A number experimental studies have proposed that Src may be involved in the transmission of signals from extra and intracellular stimuli. Interactions between the Src pathway and Signal Transducer and Activator of Transcription (STAT) 5, STAT3, N-cadherin and basic fibroblast growth factor receptors and β-catenin have been reported in melanoma cells (36,37). It may also be of value to understand the effect of Src inhibition on a number of the environment-sensing and growth-promoting pathways known to be aberrant in cancer cells, including the phosphoinositide 3-kinase/protein kinase B/mammalian target of rapamycin (PI3K/Akt/mTOR), Ras/mitogen-activated protein kinase (MAPK), platelet-derived growth factor (PDGF), Erb1/Erb2 and vascular endothelial growth factor (VEGF) pathways (3840). Currently, the complex interactions between Src and other pathways remain to be established. The crosstalk signaling mechanisms that link inflammatory cells with cancer cells, including SDF-1-CXCR4-Src and Src-IL-6 signaling axes, result in a cycle leading to cancer development and progression (4143). In leukemia, SDF-1 has been found to induce ‘inside-out’ signaling, which involves CXCR4 and Lyn, leading to aberrant adhesive responses. Furthermore, previous studies have shown that Src and Hck, the Src family members, are involved in the production of IL-6 in osteoblasts and inflammatory macrophages (42,43).

Function of Src in sarcoma

Src aberrant expression in sarcoma

Src was the first transforming protein and the first gene product with protein tyrosine kinase activity to be discovered and isolated (44). With the use of immunohistochemistry and Western blotting, the total Src and phosphorylated Src (Y419) were found to be activated in human sarcoma tissues (leiomyosarcoma, high-grade osteosarcoma and liposarcoma) and sarcoma cell lines (osteosarcoma, Ewing's sarcoma, leiomyosarcoma and rhabdomyosarcoma) (45). Furthermore, Src was identified as one of the most strongly phosphorylated kinases in synovial sarcoma cells (46). Src activity was demonstrated to be upregulated in anoikis-resistant human osteosarcoma cells, SAOS-2, compared with their parental population (47).

With regard to different subtypes of sarcoma, Src is thought to be the most reliable discriminator to distinguish high-grade leiomyosarcoma from undifferentiated pleomorphic sarcoma, based on gene expression profiling and meta-analysis (48). Due to its aberrant expression in sarcoma, Src has been proposed to be important in signal transduction in human sarcomas, including osteosarcoma, rhabdomyosarcoma, leiomyosarcoma, fibrosarcoma and Ewing's sarcoma (49).

Src in sarcoma proliferation and apoptosis

A fundamental trait of cancer cells is their ability to sustain chronic proliferation. The overexpression of Src in U2OS and MG63 osteosarcoma cells significantly enhances proliferation and reduces apoptosis of these cells (45,50). In human osteosarcoma cells SAOS-2, Src was revealed to be activated in anoikis resistance (47). Furthermore, Src was identified in 0–20% chondrosarcoma specimens. However, its expression had no prognostic significance, particularly in serving as an indicator of cell proliferation (51). Src and its downstream signaling via the p38 MAPK-AKT pathway may be activated by the signaling adaptor protein, Crk, to promote proliferation of human synovial sarcoma cells (52,53). Inhibition of Src signaling in Ewing's sarcoma cells was observed to induce apoptosis (45).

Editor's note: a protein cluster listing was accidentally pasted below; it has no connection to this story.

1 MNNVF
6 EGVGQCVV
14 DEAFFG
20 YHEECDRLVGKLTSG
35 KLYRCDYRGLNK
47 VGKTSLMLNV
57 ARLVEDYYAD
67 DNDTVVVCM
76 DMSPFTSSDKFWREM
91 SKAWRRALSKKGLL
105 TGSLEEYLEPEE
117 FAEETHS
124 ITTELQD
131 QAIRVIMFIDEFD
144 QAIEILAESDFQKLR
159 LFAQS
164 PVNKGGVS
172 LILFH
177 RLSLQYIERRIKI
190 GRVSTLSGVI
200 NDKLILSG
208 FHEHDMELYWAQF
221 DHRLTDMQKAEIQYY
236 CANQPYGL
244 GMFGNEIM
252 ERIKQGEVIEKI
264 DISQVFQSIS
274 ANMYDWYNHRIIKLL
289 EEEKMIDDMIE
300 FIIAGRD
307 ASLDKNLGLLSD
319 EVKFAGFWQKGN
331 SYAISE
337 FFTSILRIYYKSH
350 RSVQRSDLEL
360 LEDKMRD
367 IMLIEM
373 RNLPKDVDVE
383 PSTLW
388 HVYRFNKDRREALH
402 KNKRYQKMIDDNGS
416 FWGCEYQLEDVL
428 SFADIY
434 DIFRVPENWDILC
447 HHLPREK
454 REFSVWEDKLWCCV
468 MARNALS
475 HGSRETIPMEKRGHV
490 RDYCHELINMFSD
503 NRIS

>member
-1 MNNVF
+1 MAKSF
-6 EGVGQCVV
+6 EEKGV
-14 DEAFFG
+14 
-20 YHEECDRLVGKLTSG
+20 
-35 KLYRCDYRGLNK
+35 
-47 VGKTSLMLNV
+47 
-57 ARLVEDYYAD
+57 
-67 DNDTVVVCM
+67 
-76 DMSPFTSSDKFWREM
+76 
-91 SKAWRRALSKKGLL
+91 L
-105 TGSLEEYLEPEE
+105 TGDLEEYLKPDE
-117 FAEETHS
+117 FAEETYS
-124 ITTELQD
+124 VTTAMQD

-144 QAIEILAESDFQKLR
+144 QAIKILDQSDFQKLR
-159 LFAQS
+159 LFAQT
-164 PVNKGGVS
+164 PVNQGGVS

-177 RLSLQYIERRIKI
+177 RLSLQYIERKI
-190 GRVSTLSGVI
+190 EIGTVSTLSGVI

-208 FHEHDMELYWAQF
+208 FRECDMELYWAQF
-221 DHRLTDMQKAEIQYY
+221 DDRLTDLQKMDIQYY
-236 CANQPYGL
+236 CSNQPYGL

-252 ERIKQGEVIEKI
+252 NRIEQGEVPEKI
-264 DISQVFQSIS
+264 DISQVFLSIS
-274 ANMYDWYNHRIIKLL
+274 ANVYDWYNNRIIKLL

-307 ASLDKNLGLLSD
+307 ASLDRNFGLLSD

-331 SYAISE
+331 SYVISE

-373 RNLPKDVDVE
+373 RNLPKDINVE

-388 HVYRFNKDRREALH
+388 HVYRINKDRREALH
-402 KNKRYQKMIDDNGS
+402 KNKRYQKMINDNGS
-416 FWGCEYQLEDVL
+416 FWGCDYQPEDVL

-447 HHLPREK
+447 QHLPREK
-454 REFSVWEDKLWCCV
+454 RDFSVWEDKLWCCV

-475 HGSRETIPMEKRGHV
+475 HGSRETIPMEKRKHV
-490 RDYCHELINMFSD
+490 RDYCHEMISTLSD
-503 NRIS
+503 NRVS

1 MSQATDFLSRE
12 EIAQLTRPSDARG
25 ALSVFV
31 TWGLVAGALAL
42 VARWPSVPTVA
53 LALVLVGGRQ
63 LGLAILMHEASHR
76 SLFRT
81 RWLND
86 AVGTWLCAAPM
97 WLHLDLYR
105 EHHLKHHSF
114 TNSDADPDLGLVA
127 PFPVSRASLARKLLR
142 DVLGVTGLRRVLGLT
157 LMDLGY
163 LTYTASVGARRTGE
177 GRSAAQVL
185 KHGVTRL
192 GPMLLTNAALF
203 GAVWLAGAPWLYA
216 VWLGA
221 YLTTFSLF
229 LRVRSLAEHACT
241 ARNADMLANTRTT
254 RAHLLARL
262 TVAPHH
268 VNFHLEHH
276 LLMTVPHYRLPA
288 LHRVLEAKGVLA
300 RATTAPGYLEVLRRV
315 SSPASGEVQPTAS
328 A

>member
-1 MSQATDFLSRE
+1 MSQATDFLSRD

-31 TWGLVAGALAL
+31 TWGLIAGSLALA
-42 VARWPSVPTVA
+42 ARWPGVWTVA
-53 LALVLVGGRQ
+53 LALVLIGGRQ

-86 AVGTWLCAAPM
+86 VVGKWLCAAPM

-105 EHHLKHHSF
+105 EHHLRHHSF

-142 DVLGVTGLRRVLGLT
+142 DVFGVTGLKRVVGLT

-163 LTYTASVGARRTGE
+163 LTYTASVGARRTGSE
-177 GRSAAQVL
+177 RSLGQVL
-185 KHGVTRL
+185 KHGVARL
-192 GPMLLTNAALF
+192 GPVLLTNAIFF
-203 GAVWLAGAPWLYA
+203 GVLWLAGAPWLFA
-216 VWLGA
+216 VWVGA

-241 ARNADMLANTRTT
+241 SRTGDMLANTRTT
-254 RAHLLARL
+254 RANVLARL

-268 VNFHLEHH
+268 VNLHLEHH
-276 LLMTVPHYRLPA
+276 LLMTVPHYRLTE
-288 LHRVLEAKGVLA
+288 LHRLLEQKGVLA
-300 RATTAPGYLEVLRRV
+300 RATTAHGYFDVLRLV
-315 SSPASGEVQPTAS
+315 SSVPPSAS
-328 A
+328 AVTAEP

These findings indicate that Src may increase sarcoma proliferation and reduce apoptosis. However, in some subtypes of sarcoma, there is conflicting evidence with regard to the expression of Src. For example, high Src expression has been identified in high-grade leiomyosarcoma, while Src expression has been found to be variable in chondrosarcoma (48). Additionally, the mechanisms of proliferation and apoptosis require further investigation.

Src in sarcoma invasion and metastasis

Despite continual research and increasing knowledge of the biology of sarcoma, invasion and metastasis remain poorly understood, and are the predominant cause of sarcoma-related mortality. The ability of cancer cells to leave their primary site of growth, move into different tissue compartments, and survive and proliferate in these foreign environments, defines the biological program known as ‘invasive growth’ (54). Invasive growth is important for cancer progression and thus, presents a target for the treatment of sarcoma. In mouse models of osteosarcoma, depletion of Src phosphorylation in SaOS-2 cells has been shown to decrease tumor mass (55). However, other reports indicate that inhibition of Src phosphorylation in HOS and SaOS-2 cells may only decrease the metastatic potential of osteosarcoma cells in vitro, and not in vivo (56). The effect of Src on the metastasis of osteosarcoma cells is therefore controversial. A number of studies reported that inhibition of c-Src signaling was able to reduce metastasis of chondrosarcoma (57,58). Other studies found that Src inhibition could overcome chemoresistance to induce apoptosis and to inhibit migration (59). In Ewing's sarcoma cells, inhibition of c-Src was also observed to reduce migration and metastasis (45).

It has been established that epithelial cells may acquire migratory capability, a feature typical of the mesenchymal cells, and gain invasive ability, resistance to apoptosis and the ability to disseminate (60), in a process known as the epithelial-mesenchymal transition (EMT). EMT is a complicated process, whereby cancer cells acquire migratory and invasive abilities, which are influenced by the tumor microenvironment and intercellular communication. Src activity affects metastatic progression, suggesting that Src-induced EMT may be associated with enhanced metastatic potential (61). However, the effect of Src-related EMT has yet to be investigated in sarcoma.

Src signaling networks in sarcoma